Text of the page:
“I had known it was coming,” remembers Alan Underwood.
In the spring of 2008, Underwood was an eager and popular young assistant band director at a high school in Moreno Valley, a suburban enclave in Riverside County, but the first clouds of what would soon be called the Great Recession were gathering in far off New York — and were clearly visible to Underwood. The music teacher, only four years out of college, decided to check in at the Val Verde Unified School District offices for reassurance.
“They’re like, ‘Hey, you have a job for as long as you want in the district,’’’ he says in a phone call.
By October, however, the Dow Jones Industrial Average had plunged 18 percent in a single week, and California’s nearly 300,000 public school teachers found themselves in the full fury of a financial storm that saw the state teetering on the precipice of a record $28.1 billion deficit. It would get far worse.
“It started to become a little bit clearer that things weren’t great,” Underwood dryly recalls. “I wore a pink shirt the day they were handing out the first round of pink slips. This was just the reality: They were going to have to cut somewhere, and they weren’t going to cut English and math teachers.”
Underwood was right. He, along with every music teacher in Val Verde Unified except for one was pink-slipped — three high school teachers, six middle school and 13 elementary school teachers. The entire elementary school music program was eliminated and middle school music electives were cut back to one.
Throw a dart at a California Department of Education map and it will be impossible to hit a school and not hear similar stories. Until 2008 most California teachers believed teaching was recession-proof when they chose to enter the profession.
But by 2012, the state’s general fund revenues had plummeted by more than $40 billion. That resulted in a debilitating 14 percent cut at the district level and, according to the Census Bureau’s Survey of Public Employment, 70,787 (or 7.9 percent) fewer people working in the state’s K-12 schools in 2011 than in 2006, including 38,703 fewer teachers.
And by the end of the 2011-12 school year, 2.6 million California children were attending schools in a record 188 districts that were on the point of collapse. Another $6 billion education shortfall in the 2012-13 budget loomed.
In November of 2012, however, California voters came to the rescue with Proposition 30, the temporary tax measure that dramatically pulled state public schools from the brink. The initiative, which raised the state sales tax rate by one-quarter cent through 2016, and added three new personal income tax rates for the richest Californians through 2018, has to date reinvested more than $31.2 billion in preschool, K-12 and community colleges.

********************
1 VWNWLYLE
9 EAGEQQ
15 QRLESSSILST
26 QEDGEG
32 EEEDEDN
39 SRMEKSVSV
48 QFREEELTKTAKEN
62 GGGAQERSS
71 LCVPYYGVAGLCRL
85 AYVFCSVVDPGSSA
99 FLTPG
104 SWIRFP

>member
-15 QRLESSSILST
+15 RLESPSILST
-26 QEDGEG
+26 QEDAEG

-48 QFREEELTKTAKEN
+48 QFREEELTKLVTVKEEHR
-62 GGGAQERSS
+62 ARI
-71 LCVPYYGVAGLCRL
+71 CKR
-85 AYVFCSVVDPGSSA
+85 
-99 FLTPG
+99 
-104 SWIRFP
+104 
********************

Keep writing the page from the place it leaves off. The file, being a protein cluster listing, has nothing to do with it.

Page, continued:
Alan Underwood got a job as band director at Chaparral High School in Temecula soon after Prop. 30 passed. (He now teaches at Vail Ranch Middle School.) It was no accident. Located in the wine country of southern Riverside County, the area’s stable economy and reputation for supporting the arts seemed ideal. It had been the third time he had applied during his three-year odyssey as an unemployed teacher.
“Temecula was in shambles,” he says. “They had gone through different directors every year. Prop. 30 passes, they’re able to shift some money over, we’re able to get some much-needed equipment that the band had been lacking.”
Underwood adds that Temecula is even starting to bring back some elementary school music positions, and Val Verde, the district he left, has started to reinvest in its own music programs.
I got ‘March 15th letters’ every year for eight years,” 15-year veteran kindergarten teacher Marisa Oste tells Capital & Main of her district’s annual warning notice, which alerted teachers if their job was on the budget-cutting block. “Two or three of the years I actually got the May 15th [layoff letter]. I wasn’t a brand-new probationary teacher. I was six years in when it first started happening, and it happened every year after that.”
Oste had been teaching at South Ranchito Elementary School in Pico Rivera, a largely poor, immigrant community 11 miles southeast of downtown Los Angeles and part of the then-9,866-student El Rancho Unified School District.
“We were working already at a minimum budget reserve, so when the recession hit we had nothing,” she explained. “We were throwing things off a sinking ship to keep afloat: Out went the buses; out went GATE [Gifted and Talented Education] programs; out went class-size reduction; support staff went. I sat on those budget advisory councils and it was painful the things we were having to cut just to keep the lights on.”
The most hurtful cuts were to South Ranchito’s summer school program. For a 99-percent Latino school that in 2012 had been performing at 42 percent proficient in English and 54 percent proficient in math, it was a disaster. In April of 2008, El Rancho Unified had already been forced to close four elementary schools to cover the shortfall, and much of the district’s afterschool interventions and tutoring programs were jettisoned, along with over a week of school.
“We were decimated,” Oste remembers. “I can’t tell you how awful those years were for me — the uncertainty, just being at work and crying.”
Soon it was her turn. Of 100 pink-slipped teachers, Oste and about 20 others with the same seniority date and credentials would draw lots. Eventually, Oste and 56 fellow teachers (out of a 425-member teaching force) drew the short straw and lost their jobs.
Long Beach teacher Sherri Gonser
Things were only marginally better at more affluent schools. Sherri Gonser had been teaching fifth grade at the highly regarded Longfellow Elementary School in Long Beach, 20 miles south of Los Angeles. Unlike South Ranchito, Longfellow was a model of both racial and economic diversity.